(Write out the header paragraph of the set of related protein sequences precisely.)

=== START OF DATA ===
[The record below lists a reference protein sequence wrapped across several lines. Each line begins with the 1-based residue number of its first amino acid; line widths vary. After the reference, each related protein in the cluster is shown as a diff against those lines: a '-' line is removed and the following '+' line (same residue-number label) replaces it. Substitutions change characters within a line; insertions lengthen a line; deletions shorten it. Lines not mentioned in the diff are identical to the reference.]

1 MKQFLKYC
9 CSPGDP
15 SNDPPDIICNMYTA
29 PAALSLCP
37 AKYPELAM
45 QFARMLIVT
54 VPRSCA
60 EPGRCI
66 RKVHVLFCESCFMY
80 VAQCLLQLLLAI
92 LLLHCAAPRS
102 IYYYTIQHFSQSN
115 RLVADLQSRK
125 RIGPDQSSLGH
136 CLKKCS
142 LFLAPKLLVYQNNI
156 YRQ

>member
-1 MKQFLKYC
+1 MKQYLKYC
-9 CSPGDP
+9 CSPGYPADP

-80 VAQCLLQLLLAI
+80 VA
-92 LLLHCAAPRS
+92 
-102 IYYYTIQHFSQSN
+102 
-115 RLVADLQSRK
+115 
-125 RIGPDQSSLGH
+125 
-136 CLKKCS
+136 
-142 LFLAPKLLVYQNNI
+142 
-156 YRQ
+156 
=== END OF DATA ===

[The record below lists a reference protein sequence wrapped across several lines. Each line begins with the 1-based residue number of its first amino acid; line widths vary. After the reference, each related protein in the cluster is shown as a diff against those lines: a '-' line is removed and the following '+' line (same residue-number label) replaces it. Substitutions change characters within a line; insertions lengthen a line; deletions shorten it. Lines not mentioned in the diff are identical to the reference.]